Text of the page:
Bay Area pop-psych revivalists the Parties have gone through some membership changes since their fine 2008 debut album, Can't Come Down, but they're still capable of writing and playing jangle pop with a full complement of sparkle, and their second full-length, 2010's Coast Garde, should please anyone who longs for the days when bowl-cut haircuts and Rickenbacker guitars were the order of the day. New guitarist Adam Symonds brings a less aggressive tone to these sessions, and the paisley underground and power pop influences that bubbled up though the spaces on Can't Come Down have faded from view, but the new edition of the Parties -- still led by guitarist and vocalist Jeremy Powers, with Symonds on guitar, Rex Padayhag on bass and keyboards, and Rob Uytingco on drums -- sounds as tight and confident as ever, and the songwriting is long on melodies and tightly interwoven guitar lines as well as snappy, propulsive rhythms. The Parties manage to do this without sounding as if they're ripping off the Byrds at every turn, which is no small accomplishment given their obsessions, and though this band's approach feels less diverse than it did on their earlier work, their command of their craft is better than ever and the songs, the performances, and the production should please garage rock fans with a jones for vintage folk-rock and jangle pop. Coast Garde finds the Parties narrowing their focus, but they hone in on what they do with a commendable accuracy, and the finished product is breezy and refreshing retro-pop.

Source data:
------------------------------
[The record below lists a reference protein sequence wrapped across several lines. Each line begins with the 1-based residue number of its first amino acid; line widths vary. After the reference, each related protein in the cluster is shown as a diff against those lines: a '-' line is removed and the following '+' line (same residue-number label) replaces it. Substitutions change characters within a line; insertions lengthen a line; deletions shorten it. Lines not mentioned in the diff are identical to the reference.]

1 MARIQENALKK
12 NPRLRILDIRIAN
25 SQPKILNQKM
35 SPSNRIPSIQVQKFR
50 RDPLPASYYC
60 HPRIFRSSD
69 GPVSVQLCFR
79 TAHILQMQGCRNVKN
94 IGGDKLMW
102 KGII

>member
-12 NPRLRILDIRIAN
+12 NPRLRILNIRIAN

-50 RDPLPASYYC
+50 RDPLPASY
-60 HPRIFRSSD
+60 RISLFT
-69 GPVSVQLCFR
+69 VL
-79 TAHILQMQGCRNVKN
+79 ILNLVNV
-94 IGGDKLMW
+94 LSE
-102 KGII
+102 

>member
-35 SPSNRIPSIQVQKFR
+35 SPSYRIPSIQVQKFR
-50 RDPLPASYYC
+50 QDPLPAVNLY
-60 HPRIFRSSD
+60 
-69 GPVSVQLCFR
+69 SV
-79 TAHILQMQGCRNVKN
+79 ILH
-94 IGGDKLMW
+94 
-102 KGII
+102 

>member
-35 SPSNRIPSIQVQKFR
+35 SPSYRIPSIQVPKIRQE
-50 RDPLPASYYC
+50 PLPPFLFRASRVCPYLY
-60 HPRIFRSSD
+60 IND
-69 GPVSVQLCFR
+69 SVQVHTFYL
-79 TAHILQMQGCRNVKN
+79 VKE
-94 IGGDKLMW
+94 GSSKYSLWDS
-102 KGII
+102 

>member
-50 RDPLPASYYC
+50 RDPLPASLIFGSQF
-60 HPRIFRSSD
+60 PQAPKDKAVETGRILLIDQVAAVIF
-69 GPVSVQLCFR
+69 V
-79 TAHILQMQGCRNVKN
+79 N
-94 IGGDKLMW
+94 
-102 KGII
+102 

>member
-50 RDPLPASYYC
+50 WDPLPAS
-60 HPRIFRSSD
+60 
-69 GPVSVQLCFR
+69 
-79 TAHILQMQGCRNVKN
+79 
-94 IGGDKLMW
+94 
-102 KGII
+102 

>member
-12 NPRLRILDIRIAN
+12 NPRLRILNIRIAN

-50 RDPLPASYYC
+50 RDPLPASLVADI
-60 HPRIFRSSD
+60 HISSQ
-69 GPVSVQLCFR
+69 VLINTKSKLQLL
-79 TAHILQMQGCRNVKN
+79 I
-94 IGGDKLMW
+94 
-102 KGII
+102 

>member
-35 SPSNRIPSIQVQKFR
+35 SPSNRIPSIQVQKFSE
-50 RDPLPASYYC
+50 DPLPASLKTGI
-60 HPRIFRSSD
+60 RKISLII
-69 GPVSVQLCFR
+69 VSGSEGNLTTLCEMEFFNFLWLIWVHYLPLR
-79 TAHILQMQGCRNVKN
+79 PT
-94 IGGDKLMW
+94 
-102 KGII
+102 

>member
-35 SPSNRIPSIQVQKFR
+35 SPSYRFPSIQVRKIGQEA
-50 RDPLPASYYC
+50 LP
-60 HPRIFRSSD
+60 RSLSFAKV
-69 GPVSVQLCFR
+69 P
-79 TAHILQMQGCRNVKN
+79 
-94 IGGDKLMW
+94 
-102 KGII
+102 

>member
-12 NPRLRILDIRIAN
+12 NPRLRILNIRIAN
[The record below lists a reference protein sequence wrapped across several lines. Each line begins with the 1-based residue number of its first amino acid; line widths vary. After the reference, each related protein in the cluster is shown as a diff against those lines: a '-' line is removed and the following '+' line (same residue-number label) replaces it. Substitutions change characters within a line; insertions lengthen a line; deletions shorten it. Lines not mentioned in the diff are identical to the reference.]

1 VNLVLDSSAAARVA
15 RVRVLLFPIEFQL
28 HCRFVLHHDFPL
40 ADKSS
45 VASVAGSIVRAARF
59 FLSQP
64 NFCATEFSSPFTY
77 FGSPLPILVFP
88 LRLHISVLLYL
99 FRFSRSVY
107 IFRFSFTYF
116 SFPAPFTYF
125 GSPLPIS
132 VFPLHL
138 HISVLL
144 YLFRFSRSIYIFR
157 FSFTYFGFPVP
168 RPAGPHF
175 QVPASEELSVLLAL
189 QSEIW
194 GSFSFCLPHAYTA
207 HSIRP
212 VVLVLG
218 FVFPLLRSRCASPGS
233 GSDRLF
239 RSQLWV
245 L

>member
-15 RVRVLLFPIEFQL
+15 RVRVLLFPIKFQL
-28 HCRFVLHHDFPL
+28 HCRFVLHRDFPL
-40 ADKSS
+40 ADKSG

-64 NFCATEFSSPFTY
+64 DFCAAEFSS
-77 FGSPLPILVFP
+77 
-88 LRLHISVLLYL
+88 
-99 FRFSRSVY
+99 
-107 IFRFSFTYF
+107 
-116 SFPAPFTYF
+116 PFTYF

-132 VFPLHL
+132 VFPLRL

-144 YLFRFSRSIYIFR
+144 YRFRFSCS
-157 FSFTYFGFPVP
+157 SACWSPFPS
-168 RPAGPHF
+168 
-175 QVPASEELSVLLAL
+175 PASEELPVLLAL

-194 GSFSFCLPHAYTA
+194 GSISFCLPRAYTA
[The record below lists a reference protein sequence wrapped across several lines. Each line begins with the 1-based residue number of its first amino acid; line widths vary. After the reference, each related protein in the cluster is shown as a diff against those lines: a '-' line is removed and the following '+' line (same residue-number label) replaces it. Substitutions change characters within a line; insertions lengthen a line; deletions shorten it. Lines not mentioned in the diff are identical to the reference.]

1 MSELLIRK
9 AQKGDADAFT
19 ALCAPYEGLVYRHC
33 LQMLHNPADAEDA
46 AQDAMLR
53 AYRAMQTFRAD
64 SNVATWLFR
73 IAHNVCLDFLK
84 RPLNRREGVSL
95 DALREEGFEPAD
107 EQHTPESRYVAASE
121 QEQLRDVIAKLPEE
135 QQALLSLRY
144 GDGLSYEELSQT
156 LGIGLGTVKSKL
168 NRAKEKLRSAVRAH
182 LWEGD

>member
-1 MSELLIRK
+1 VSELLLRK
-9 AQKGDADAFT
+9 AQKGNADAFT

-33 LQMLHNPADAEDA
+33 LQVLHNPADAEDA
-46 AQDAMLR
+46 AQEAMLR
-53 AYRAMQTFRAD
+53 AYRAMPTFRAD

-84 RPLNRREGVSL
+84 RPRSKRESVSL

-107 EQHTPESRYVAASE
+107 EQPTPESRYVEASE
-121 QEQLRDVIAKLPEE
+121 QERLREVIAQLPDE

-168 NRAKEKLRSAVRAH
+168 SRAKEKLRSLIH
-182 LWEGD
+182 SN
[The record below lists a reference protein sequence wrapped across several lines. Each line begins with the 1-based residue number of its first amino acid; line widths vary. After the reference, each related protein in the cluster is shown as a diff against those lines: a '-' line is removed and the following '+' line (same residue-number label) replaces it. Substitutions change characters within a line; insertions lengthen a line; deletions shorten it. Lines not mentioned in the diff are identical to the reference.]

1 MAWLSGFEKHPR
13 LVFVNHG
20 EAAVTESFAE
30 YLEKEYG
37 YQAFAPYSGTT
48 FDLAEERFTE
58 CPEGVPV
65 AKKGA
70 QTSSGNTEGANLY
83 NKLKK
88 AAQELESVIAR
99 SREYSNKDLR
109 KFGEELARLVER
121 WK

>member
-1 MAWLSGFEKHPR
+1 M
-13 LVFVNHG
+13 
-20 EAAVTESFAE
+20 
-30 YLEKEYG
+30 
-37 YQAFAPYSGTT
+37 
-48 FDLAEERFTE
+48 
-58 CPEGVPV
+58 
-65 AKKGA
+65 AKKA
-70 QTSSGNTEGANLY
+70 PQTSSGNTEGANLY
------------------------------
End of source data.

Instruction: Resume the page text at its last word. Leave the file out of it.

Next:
AllMusic Review by Mark Deming